First Build

Hi guys, the help is appreciated,

basically I am looking to build my first PC, this PC will be used for work gaming and maybe a bit of video editing.

So far I have obtained a Gaming Keyboard and Mouse and a kingston 240GB SSD,

I am also wondering if I can use my 32" TV instead of a monitor as a monitor will dig in £150 in my lowish budget, or is that not a good idea??

I basically want to spend about £500 more pounds maximum give or take £20-£30 pounds, I want the best kit I can possibly obtain for this budget. I will also need an operating system for it, I was thinking of using windows 7 home premium 64 bit, is that the best for the price and why??

If you are going to ask me about overclocking I don't really understand it but everyone raves about it so it would mean a great deal if someone could explain it to me, and recommend if I do it or not?

Could someone please recomemnd some parts to fit in with my Budget please, this would be a great deal of help and thank you so so so much!!
1 answer Last reply
More about first build
  1. Components are built to run at a certain speed. Overclocking brings that speed higher. Ex. a processor is shipped at 3.5ghz, people overclock it to 4.0ghz, a free upgrade.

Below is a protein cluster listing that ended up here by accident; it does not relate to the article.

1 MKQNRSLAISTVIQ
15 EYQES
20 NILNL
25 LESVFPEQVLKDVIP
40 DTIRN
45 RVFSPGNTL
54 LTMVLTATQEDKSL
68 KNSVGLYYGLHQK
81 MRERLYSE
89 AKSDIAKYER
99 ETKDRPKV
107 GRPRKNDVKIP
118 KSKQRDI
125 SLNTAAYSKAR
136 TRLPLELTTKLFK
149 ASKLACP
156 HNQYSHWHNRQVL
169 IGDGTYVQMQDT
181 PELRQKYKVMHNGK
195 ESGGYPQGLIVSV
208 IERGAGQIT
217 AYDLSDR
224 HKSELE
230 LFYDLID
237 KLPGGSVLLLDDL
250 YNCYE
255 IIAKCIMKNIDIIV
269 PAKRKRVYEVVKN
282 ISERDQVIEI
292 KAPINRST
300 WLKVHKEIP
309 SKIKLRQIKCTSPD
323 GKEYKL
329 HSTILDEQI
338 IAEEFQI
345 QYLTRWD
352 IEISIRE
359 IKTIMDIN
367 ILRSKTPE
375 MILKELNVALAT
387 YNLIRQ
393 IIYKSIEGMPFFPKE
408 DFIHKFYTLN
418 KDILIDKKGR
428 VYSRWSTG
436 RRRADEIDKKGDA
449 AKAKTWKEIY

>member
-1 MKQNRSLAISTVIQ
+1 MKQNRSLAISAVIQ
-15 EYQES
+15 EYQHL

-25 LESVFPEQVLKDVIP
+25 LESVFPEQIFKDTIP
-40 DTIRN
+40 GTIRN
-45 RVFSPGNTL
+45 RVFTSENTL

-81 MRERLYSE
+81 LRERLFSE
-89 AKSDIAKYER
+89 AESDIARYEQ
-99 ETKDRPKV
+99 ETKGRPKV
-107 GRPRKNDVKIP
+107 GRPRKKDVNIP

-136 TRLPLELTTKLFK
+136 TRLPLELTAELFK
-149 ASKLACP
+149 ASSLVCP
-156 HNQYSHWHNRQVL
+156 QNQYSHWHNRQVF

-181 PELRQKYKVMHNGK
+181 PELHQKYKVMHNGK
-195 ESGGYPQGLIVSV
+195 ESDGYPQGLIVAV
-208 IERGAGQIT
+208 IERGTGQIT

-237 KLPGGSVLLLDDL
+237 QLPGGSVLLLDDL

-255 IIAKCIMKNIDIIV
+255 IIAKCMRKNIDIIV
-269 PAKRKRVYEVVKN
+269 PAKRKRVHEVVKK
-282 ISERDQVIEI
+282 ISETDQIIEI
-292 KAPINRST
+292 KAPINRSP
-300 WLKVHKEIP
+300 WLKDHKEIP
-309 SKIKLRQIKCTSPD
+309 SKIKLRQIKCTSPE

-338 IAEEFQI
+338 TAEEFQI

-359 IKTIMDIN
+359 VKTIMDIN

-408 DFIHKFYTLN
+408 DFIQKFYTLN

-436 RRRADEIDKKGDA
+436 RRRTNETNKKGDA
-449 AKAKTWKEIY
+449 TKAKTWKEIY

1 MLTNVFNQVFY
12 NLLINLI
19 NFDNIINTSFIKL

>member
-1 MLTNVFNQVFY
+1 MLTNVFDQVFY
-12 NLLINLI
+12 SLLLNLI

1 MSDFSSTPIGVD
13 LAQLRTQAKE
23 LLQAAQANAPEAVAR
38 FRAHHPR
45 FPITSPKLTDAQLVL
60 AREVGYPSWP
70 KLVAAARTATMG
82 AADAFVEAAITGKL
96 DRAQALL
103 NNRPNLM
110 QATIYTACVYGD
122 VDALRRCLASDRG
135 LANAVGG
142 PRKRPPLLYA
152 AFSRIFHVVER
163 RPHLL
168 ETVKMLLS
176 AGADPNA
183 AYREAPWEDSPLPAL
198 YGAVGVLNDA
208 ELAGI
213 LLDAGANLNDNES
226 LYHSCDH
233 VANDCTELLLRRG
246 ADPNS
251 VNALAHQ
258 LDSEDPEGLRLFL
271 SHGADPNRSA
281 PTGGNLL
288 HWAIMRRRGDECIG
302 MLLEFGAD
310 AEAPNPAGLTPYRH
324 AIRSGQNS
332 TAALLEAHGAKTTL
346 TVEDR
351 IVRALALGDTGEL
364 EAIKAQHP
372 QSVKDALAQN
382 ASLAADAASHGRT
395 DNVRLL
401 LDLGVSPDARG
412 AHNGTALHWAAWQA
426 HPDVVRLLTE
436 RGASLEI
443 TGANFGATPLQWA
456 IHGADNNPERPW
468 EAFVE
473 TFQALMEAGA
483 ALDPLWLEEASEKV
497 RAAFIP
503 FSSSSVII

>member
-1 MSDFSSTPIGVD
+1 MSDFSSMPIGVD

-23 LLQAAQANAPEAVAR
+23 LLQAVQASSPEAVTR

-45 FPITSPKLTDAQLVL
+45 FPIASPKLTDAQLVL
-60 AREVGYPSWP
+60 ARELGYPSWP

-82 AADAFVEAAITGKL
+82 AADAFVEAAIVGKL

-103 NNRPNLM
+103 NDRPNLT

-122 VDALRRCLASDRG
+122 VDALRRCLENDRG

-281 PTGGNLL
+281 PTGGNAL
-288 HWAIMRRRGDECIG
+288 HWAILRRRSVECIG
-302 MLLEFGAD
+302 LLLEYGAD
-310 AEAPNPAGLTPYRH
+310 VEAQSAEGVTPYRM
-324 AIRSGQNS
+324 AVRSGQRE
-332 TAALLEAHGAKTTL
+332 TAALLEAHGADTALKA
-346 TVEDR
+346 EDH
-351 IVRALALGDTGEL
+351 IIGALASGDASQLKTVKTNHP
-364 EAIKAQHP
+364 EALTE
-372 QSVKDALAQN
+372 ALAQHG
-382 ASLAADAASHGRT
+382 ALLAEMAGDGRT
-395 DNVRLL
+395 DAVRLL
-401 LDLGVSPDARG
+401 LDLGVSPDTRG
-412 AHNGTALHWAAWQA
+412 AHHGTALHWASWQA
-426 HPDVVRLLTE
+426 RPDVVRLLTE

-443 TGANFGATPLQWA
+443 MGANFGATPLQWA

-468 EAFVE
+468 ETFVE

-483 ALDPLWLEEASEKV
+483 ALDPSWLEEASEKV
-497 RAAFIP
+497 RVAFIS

Processor speed is measured: Bus x Multiplier. Intel typically ships their Cpus at 100mhz bus. AMD typically ships at 200mhz.

    Graphics cards have a Core clock and a Shader clock iirc, and they are typically tied together (one moves so does the other).

    You can also overclock the memory on the processor or graphics.

    Overclocking 2 of the same cpus will yield different possibilities. 1 might be great, and the other not. Once you pass an unmarked barrier, you need to increase the amount of electricity the component takes, the voltage, because it wasn't made to run at that speed with the original voltage. This causes the component to use more power than it was listed at and run hotter. An aftermarket cooler, which is advised even when not overclocking, will handle it nicely. The better the cooler, the higher you can potentially overclock.
Ask a new question

Read More

Build Systems Product